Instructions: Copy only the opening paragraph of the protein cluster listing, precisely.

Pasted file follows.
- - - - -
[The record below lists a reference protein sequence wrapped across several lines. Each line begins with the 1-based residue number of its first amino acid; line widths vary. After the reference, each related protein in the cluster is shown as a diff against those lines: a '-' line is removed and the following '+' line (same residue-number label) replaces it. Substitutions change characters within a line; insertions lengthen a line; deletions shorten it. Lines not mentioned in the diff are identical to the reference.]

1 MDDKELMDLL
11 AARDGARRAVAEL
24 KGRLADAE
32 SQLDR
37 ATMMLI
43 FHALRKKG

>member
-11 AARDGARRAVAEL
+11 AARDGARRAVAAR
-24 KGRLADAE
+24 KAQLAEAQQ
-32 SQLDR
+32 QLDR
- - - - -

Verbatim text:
[The record below lists a reference protein sequence wrapped across several lines. Each line begins with the 1-based residue number of its first amino acid; line widths vary. After the reference, each related protein in the cluster is shown as a diff against those lines: a '-' line is removed and the following '+' line (same residue-number label) replaces it. Substitutions change characters within a line; insertions lengthen a line; deletions shorten it. Lines not mentioned in the diff are identical to the reference.]